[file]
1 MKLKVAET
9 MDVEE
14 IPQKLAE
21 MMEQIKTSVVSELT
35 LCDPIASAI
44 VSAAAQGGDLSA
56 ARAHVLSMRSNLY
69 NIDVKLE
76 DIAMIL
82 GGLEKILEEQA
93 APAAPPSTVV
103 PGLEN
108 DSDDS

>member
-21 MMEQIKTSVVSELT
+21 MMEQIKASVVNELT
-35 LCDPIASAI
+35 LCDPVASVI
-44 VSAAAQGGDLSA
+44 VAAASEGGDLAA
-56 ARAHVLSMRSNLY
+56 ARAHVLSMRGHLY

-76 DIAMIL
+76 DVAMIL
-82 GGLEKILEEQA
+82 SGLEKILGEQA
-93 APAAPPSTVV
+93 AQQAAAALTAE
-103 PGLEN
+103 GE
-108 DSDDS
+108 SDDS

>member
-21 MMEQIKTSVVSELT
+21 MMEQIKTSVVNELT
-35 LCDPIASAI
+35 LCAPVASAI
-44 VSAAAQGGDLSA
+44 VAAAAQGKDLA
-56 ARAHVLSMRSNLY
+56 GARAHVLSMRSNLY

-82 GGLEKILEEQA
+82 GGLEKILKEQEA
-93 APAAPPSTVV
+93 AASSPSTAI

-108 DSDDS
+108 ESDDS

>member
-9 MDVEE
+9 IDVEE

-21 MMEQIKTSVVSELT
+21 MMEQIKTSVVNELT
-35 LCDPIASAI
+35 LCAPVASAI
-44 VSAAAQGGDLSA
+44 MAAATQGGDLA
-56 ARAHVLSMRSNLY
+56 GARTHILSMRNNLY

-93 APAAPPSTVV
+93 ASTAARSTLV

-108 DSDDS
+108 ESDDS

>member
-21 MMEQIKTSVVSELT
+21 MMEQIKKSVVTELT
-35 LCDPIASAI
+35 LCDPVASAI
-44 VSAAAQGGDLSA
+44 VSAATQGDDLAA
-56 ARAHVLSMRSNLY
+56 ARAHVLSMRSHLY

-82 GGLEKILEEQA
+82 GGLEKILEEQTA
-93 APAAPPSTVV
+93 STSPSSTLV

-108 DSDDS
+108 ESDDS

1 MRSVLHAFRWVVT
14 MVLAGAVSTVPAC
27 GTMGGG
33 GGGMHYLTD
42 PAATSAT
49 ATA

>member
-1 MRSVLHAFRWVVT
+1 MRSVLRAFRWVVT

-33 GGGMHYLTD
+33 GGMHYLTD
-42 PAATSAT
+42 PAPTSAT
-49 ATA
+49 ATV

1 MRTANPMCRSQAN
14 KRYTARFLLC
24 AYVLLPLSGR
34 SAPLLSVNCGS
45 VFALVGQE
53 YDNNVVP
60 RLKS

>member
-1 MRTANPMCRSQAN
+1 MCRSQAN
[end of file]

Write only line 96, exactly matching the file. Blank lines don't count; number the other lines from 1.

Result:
34 SAPLLSVNCGS